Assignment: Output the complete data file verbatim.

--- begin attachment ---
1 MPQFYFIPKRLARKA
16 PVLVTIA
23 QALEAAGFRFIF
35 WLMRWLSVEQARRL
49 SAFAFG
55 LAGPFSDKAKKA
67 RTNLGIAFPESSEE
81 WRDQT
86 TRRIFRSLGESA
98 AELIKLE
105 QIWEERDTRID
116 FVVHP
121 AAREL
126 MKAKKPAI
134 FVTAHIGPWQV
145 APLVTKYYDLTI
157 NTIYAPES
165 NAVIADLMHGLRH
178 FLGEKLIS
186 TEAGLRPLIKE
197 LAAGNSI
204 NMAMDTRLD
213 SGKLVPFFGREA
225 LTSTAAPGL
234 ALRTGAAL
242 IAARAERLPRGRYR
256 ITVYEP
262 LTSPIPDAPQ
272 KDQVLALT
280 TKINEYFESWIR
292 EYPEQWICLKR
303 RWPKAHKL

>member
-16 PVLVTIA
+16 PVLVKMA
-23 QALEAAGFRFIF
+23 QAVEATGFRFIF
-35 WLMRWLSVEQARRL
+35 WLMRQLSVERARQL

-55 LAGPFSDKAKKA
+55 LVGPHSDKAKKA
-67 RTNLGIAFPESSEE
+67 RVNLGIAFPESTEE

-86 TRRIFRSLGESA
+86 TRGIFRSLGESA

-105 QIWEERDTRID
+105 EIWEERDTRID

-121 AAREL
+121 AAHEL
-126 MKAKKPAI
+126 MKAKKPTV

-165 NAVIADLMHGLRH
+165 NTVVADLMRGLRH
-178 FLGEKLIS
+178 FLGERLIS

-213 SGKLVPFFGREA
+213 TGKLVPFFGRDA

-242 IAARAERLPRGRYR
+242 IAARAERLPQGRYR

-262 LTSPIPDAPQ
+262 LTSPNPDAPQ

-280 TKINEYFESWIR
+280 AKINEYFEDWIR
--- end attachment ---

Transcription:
1 MPQFYFIPKRLARKA
16 PVLVTIA
23 QALEAAGFRFIF
35 WLMRWLSVEQARRL
49 SAFAFG
55 LAGPFSDKAKKA
67 RTNLGIAFPESSEE
81 WRDQT
86 TRRIFRSLGESA
98 AELIKLE
105 QIWEERDTRID
116 FVVHP
121 AAREL
126 MKAKKPAI
134 FVTAHIGPWQV
145 APLVTKYYDLTI
157 NTIYAPES
165 NAVIADLMHGLRH
178 FLGEKLIS
186 TEAGLRPLIKE
197 LAAGNSI
204 NMAMDTRLD
213 SGKLVPFFGREA
225 LTSTAAPGL
234 ALRTGAAL
242 IAARAERLPRGRYR
256 ITVYEP
262 LTSPIPDAPQ
272 KDQVLALT
280 TKINEYFESWIR
292 EYPEQWICLKR
303 RWPKAHKL

>member
-16 PVLVTIA
+16 PVLVKMA
-23 QALEAAGFRFIF
+23 QAVEATGFRFIF
-35 WLMRWLSVEQARRL
+35 WLMRQLSVERARQL

-55 LAGPFSDKAKKA
+55 LVGPHSDKAKKA
-67 RTNLGIAFPESSEE
+67 RVNLGIAFPESTEE

-86 TRRIFRSLGESA
+86 TRGIFRSLGESA

-105 QIWEERDTRID
+105 EIWEERDTRID

-121 AAREL
+121 AAHEL
-126 MKAKKPAI
+126 MKAKKPTV

-165 NAVIADLMHGLRH
+165 NTVVADLMRGLRH
-178 FLGEKLIS
+178 FLGERLIS

-213 SGKLVPFFGREA
+213 TGKLVPFFGRDA

-242 IAARAERLPRGRYR
+242 IAARAERLPQGRYR

-262 LTSPIPDAPQ
+262 LTSPNPDAPQ

-280 TKINEYFESWIR
+280 AKINEYFEDWIR